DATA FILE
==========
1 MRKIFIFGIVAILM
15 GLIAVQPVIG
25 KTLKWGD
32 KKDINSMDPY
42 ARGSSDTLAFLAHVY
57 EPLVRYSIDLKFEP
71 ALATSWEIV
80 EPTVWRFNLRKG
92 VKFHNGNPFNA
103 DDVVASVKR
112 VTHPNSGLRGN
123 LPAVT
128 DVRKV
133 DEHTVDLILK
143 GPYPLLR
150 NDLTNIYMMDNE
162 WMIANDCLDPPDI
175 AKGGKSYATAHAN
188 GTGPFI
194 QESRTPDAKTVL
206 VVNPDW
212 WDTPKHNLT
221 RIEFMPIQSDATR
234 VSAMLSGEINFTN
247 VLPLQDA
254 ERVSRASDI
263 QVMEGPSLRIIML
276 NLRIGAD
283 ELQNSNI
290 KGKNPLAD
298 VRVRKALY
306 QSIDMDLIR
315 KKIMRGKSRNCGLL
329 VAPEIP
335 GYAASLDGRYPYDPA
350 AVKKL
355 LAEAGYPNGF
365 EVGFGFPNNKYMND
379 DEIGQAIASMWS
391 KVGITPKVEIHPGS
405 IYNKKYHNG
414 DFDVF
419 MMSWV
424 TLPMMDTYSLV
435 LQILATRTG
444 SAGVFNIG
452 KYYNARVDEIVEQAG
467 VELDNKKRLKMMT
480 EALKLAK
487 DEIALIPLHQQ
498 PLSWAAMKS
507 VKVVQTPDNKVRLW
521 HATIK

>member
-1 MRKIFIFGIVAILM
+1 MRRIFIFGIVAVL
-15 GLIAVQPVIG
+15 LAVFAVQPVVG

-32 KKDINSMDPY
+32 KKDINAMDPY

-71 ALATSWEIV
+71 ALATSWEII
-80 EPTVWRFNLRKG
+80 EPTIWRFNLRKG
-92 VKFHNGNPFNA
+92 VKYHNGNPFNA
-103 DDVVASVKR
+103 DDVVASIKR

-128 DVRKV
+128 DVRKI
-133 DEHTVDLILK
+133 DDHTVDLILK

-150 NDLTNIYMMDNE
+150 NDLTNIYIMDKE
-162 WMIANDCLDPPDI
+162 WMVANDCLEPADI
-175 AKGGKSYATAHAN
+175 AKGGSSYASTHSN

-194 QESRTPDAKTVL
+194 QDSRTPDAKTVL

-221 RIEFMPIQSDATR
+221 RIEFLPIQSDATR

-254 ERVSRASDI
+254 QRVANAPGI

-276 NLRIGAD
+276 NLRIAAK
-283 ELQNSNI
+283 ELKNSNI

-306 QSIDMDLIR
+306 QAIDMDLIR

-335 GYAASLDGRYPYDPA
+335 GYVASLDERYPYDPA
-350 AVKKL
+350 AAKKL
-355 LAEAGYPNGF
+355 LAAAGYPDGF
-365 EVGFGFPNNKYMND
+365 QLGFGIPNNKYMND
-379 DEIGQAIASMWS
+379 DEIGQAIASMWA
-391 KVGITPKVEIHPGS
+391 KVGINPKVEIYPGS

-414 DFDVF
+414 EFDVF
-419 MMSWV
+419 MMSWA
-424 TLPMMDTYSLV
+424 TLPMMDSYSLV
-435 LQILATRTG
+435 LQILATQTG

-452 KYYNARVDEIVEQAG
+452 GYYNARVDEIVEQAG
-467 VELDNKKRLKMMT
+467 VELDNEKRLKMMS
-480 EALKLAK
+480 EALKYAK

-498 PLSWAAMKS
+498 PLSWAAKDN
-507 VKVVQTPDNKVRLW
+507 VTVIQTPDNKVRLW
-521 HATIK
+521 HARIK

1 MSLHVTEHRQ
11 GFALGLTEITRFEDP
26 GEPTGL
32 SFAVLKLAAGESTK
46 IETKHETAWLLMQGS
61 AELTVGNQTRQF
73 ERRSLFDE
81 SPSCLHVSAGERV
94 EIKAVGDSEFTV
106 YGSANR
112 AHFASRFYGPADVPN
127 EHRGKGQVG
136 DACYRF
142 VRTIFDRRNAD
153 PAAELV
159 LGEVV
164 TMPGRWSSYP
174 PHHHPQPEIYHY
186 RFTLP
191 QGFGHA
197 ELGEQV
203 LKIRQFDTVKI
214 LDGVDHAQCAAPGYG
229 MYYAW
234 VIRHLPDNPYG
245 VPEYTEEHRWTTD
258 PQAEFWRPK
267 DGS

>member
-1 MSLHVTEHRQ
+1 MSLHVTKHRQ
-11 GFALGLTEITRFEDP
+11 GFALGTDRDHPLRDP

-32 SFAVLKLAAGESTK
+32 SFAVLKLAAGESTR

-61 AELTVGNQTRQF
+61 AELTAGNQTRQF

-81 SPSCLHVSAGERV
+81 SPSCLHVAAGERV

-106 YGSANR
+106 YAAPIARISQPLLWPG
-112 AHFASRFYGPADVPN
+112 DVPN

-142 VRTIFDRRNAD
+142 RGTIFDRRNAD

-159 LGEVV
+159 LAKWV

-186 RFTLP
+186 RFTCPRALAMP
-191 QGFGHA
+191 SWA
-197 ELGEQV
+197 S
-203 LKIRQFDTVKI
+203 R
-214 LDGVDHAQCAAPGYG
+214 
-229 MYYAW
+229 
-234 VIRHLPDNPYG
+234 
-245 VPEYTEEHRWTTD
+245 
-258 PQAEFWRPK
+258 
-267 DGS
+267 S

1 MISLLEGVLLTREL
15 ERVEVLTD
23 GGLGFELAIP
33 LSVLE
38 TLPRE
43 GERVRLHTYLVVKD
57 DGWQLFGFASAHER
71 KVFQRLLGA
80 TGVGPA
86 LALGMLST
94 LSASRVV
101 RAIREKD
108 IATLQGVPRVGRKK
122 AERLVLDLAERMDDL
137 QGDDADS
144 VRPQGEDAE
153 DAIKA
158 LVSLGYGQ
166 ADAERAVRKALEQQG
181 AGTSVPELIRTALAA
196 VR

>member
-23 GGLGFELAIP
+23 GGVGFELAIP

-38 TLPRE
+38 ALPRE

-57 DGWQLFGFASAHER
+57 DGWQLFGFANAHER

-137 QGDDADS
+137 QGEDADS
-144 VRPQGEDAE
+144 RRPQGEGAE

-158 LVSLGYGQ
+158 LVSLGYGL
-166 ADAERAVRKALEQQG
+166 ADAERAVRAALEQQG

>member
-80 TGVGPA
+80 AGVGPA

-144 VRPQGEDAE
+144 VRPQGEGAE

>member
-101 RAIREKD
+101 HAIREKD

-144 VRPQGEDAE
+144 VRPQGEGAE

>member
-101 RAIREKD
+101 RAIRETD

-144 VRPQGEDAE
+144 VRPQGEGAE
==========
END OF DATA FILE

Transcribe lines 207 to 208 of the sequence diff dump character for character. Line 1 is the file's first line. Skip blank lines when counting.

158 LVSLGYGQ
166 ADAERAVRKALEQQG